Ross unveils plan to address crime, prison overcrowding


LITTLE ROCK — Democratic candidate for governor Mike Ross on Tuesday unveiled a plan to spend an additional $10 million a year on efforts to reduce violent crime and prison overcrowding.

“With better sentencing analysis and by encouraging the use of more probation and parole officers and supervision, alternative sentencing and re-entry programs, we can and we will significantly reduce the costs in our prison system, ease overcrowding and strengthen public safety,” the former congressman said during a news conference at his campaign headquarters in downtown Little Rock.

Ross proposed spending $8.5 million a year to hire about 200 additional probation and parole officers and support alternative sentencing, drug courts and re-entry programs. He also pledged to seek about $1.5 million in increased annual funding for the Arkansas State Police Crimes Against Children Division to fund the hiring of eight additional hotline operators and supervisors and 16 additional investigators and supervisors.

Ross announced his plan about a month and a half after his Republican opponent, Asa Hutchinson, also a former congressman, announced a plan to spend an additional $1 million a year to hire more probation and parole officers and an additional $300,000 a year to fund proven re-entry programs for convicts, among other things.

Also Tuesday, Ross proposed increasing the maximum sentences for certain violent crimes; increasing the maximum sentences for certain crimes for repeat offenders; adding representatives of law enforcement to the Arkansas Sentencing Commission; and encouraging Arkansas Community Correction’s continued development of a system of pre-sentencing assessments to gauge offenders’ risk of re-offending.

Ross said that in just two counties, Union and Columbia, pre-sentencing assessments reduced prison admission rates and saved the state $4.2 million in 2011.

“If you look at what this plan can do to save us, it probably … will actually save the state money,” he said.

Ross’ plan also includes charging criminal defendants a $150 fee for each misdemeanor conviction and a $300 fee for each felony conviction to fund existing and new domestic violence shelters; creating a statewide database of protective orders; enhancing training for law enforcement officers on domestic violence; and requiring publication of a biennial report containing statistics on domestic violence in Arkansas.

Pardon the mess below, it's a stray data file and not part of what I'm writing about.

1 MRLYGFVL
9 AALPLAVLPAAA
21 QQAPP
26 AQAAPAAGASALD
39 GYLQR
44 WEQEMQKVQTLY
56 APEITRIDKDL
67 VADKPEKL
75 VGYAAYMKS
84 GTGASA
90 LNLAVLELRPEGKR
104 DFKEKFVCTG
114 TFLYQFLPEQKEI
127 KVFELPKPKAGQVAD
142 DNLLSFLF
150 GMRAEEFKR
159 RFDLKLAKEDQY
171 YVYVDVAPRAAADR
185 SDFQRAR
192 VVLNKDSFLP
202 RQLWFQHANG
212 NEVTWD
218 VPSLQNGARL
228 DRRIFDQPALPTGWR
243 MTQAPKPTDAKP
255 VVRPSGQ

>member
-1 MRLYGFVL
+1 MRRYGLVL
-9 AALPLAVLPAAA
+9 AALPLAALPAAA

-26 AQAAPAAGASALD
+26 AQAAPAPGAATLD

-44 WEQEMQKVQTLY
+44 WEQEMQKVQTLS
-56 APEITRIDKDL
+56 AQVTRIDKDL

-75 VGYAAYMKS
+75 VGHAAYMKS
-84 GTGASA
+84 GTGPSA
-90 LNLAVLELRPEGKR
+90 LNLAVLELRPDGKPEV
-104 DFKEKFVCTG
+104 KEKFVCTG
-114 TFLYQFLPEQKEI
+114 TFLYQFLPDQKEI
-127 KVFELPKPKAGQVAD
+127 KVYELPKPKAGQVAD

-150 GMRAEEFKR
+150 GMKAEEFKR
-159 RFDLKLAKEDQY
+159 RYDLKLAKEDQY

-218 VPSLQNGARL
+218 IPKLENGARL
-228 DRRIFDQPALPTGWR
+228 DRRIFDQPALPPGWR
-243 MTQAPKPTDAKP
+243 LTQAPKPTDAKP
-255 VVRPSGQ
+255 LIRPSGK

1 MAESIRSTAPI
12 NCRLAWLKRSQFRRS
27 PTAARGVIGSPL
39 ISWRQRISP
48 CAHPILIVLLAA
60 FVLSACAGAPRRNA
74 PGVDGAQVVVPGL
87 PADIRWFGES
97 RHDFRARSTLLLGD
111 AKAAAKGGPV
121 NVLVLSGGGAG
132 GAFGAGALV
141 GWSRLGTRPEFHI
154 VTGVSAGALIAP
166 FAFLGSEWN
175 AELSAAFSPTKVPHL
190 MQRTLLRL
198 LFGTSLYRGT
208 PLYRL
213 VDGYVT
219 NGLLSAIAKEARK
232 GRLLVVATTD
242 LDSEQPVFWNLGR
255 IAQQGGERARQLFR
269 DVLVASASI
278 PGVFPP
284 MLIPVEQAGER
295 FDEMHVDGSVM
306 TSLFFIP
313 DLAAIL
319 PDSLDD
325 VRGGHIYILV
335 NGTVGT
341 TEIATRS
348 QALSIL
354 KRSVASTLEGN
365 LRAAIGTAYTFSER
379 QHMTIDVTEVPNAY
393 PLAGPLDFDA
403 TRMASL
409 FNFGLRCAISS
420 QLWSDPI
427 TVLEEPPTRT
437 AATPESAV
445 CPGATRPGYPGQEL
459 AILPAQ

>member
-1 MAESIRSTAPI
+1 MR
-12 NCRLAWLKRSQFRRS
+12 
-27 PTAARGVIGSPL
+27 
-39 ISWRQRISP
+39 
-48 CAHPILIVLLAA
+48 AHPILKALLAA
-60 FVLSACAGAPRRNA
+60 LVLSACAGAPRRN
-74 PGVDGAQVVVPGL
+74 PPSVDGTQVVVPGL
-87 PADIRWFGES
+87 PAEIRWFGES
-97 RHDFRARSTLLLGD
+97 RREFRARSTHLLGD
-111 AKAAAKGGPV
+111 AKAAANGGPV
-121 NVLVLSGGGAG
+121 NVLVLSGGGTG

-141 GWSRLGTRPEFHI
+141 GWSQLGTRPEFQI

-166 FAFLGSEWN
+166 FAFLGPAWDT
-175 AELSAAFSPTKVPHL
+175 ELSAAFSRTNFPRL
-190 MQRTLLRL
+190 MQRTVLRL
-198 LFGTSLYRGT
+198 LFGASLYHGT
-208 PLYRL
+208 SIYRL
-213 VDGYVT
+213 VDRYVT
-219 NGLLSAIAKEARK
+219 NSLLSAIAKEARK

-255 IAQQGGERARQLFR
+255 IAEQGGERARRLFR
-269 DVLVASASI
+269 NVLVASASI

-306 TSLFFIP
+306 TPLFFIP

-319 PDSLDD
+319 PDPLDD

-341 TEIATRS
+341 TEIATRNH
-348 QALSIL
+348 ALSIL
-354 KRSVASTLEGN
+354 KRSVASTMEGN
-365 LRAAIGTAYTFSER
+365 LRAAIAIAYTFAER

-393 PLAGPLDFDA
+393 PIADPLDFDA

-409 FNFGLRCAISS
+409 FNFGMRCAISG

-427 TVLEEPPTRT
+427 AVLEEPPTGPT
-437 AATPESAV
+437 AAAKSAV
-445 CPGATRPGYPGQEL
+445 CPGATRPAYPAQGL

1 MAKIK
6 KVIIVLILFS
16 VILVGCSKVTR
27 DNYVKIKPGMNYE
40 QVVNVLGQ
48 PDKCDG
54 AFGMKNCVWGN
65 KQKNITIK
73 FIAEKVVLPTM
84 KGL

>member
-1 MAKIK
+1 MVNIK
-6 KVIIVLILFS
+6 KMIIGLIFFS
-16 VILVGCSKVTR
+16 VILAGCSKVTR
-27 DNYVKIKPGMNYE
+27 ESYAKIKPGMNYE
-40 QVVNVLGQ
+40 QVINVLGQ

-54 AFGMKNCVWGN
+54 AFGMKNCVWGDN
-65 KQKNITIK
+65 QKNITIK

“In the last decade alone, Arkansas has frequently been ranked one of the 10 worst states in the nation when it comes to men killing women, a typical indicator of domestic homicide. We need to send a strong, clear message in this state that domestic violence will not be tolerated and we will do everything we can to protect and empower victims of domestic violence,” Ross said.

Ross said he developed his plan after consulting with law enforcement officers, prosecutors, public defenders, judges, policymakers and victim advocates.

Asked to compare his plan to Hutchinson’s, Ross said, “(Hutchinson) threw a plan out there that I’m not sure anybody in the law enforcement community took seriously. His answer to the parole and probation issue that we have in Arkansas, his answer to re-entry, was to invest an additional $5 per parolee in Arkansas. Really? That’s not a serious crime-reduction plan.”

Hutchinson said Tuesday in an email he is pleased that Ross “followed my lead and offered support for many of the same points in my plan,” including giving more tools to prosecutors, adding parole officers and funding re-entry programs and drug courts.

“The clear difference is experience and leadership. I bring to this challenge my experience in law enforcement and as a former federal prosecutor,” said Hutchinson, who has served as director of the federal Drug Enforcement Administration and as U.S. attorney in Fort Smith.

Hutchinson said it is “disappointing that (Ross) arrogantly mocks my plan” to do many of the same things Ross proposed.

“He likes to be on both sides of the issue whether it is the Affordable Care Act; or gun control; or voting for (House Minority Leader) Nancy Pelosi (D-Calif). This is just another example,” Hutchinson said.

Ross and Hutchinson also will face Libertarian candidate Frank Gilbert and Green Party candidate Joshua Drake in the Nov. 4 general election.